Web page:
The #AmINext protests of the past two weeks were a game-changer for South Africa, writes Adriaan Basson.
Light showers. More sun than clouds. Cool.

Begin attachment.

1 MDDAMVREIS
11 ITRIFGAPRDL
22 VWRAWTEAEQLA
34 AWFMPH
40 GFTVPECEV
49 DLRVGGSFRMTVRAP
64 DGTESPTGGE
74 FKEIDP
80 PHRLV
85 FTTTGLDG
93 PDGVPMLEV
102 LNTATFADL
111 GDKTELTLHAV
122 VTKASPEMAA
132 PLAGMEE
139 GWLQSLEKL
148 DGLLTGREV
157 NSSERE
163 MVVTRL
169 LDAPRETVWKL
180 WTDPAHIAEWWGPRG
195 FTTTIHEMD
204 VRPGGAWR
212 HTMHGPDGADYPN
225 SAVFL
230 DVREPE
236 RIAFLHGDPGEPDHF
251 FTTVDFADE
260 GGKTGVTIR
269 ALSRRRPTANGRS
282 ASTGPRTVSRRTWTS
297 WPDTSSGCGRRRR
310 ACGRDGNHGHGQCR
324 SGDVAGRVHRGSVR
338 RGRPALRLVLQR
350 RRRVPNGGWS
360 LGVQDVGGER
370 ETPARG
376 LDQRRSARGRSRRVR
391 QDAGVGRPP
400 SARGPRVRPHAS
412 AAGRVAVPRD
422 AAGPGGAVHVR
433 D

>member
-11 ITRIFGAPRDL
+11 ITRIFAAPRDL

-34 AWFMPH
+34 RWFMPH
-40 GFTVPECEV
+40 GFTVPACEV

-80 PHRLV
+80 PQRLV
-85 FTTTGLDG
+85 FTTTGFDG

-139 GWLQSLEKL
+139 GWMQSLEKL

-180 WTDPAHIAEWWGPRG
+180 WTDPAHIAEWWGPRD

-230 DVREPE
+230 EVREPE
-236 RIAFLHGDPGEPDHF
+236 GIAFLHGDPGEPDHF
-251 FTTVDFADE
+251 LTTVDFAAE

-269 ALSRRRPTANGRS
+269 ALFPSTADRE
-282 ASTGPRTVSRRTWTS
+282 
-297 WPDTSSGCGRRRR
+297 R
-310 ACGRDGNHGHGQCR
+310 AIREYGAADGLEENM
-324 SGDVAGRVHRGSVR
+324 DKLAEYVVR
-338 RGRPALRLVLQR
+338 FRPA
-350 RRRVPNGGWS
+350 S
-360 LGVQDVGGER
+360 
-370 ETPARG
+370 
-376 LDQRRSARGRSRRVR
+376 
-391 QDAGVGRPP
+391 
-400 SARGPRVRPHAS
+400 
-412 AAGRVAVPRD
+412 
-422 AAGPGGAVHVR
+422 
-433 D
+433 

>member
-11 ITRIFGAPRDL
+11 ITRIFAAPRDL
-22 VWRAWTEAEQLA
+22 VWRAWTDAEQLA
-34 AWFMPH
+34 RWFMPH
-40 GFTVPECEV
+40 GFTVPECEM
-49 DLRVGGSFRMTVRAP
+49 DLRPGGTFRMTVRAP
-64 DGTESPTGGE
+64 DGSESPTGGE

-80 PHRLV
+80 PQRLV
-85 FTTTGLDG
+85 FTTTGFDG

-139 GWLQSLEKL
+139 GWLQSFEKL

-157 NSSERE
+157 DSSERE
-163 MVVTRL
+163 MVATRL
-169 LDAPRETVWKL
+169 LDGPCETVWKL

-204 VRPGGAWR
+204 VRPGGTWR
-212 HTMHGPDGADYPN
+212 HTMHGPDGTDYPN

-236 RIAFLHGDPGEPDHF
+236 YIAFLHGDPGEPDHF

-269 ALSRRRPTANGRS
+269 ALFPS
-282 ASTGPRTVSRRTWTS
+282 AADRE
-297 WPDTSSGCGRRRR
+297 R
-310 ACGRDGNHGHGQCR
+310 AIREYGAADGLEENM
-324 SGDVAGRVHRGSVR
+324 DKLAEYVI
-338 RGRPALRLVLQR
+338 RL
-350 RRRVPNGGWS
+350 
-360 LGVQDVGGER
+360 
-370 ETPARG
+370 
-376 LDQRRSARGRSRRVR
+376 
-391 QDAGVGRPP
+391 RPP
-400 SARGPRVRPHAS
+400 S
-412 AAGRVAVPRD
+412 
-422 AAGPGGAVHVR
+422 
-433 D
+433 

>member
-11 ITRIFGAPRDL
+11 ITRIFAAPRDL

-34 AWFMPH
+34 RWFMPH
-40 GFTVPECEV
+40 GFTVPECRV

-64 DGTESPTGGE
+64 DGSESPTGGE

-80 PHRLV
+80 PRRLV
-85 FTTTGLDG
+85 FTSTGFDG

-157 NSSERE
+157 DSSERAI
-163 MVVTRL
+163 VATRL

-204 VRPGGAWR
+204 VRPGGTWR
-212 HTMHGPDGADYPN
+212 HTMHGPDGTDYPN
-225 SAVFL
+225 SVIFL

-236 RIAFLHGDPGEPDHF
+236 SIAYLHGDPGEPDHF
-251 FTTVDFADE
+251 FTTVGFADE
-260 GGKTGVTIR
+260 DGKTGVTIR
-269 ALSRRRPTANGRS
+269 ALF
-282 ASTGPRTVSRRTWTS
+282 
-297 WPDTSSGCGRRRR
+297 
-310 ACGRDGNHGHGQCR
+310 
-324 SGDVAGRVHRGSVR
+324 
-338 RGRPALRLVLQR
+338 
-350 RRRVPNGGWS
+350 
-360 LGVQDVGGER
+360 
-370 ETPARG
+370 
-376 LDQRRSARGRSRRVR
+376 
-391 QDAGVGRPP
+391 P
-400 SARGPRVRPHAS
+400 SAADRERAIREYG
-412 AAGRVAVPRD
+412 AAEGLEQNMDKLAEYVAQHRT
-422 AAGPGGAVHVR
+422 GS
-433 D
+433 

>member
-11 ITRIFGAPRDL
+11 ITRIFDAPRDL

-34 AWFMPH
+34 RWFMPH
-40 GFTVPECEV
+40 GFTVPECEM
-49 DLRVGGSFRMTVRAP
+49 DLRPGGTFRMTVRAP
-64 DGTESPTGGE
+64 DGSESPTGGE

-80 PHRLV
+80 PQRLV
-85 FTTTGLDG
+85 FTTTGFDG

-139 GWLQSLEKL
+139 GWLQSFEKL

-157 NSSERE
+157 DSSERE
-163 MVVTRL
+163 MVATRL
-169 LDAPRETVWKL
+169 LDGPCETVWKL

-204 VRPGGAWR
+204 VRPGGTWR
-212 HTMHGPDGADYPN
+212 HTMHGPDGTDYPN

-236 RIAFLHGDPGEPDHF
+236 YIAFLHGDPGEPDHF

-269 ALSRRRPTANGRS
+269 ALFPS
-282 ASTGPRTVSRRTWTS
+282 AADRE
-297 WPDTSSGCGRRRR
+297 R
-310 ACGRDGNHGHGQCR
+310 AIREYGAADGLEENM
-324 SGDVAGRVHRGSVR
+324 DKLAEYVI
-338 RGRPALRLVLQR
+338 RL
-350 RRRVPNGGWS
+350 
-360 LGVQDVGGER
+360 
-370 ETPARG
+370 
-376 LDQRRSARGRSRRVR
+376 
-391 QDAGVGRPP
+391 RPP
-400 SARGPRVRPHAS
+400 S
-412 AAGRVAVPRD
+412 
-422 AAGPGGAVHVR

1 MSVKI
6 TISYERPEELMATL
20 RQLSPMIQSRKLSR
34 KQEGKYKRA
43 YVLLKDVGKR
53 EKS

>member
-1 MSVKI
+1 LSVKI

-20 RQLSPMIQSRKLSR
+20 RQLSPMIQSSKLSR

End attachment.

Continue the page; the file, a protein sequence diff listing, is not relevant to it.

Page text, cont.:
"I posed as a girl of 14 on Facebook. What followed will sicken you." That's the headline that might cost England's Daily Mail tens of millions of Pounds in damages.On Wednesday the Mail, that bastion of middle-English bigotry, published it above one of their trademark exposés about the evils of the modern, technological world. It had all their hallmarks: righteous indignation, fear mongering and a bogus expert all too happy to confirm their readers' fears about all this internet malarkey.In an interview with the Mail, "child protection consultant" Mark Williams-Thomas claimed that he had created a fake profile on the popular social networking service and - I quote - "within 90 seconds, a middle-aged man wanted to perform a sex act in front of me".Intrigued I decided to test this out for myself. After all, I could spare the 5 minutes to set up a Facebook profile, plus the 90 seconds to hook my first paedophile. And so Cherry McSweetbottom - a winsome, 14-year-old ballet dancer from Birmingham - was born.I set up the profile, adding a high school, music tastes and even a cute picture of Cherry in butterfly wings. Within thirty minutes a strange and terrifying thing happened: everyone completely ignored me! What could my helpless virtual ingénue do to attract the unwanted advances I so craved? Then young Cherry's rebellious streak kicked in and she began joining groups on Facebook with names like "Mind Blowin' Sex" and "I like older men... so what?" Just to be sure, Cherry also posted messages like "OMG! I can't wait to lose my virginity!" on the notice boards of these groups. Yet this still wasn' enough to attract any suitors, middle-aged or otherwise.Part of the problem with Cherry is that, due to her age, Facebook restricts the kind of information she can make public about herself. It also won't allow anyone older than her to send her a private message, unless they first become friends. In fact, several hours after starting the profile I still hadn't received so much as a wink let alone a poke.Facebook are understandably upset about the damage the story has done to their reputation in the UK. The Mail reaches five million readers, two thirds whom are over 45. In general that's the demographic least likely to understand the internet, and also the one with the most spending power and control over their family’s internet use.Even though the Mail has since edited the online version of the story, apologised about the "error" and blamed it on "a miscommunication", Facebook are likely to sue the paper for damages.Their spokeswoman summed it up neatly: "If you were a Middle England reader and your child was on Facebook, this sort of thing would have a very serious effect on what you thought of us."Williams-Thomas now claims he didn't use Facebook to carry out his tests, and that the Mail's editors inserted its name into the story, despite his objections. Very convenient now that the $15bn company with 450 million customers is threatening to sue your sorry ass. Williams-Thomas declined to say exactly which service he did use for his alleged tests. Also, very convenient.It would have taken the staff at the Mail precisely 10 minutes to check the facts of their odious exposé. Print media - particularly newspapers - are already struggling to remain relevant in the internet age. All they have left is their journalistic skills and integrity. But then again, did the Mail ever have either of those things?- Follow Alistair on Twitter: @afairweather
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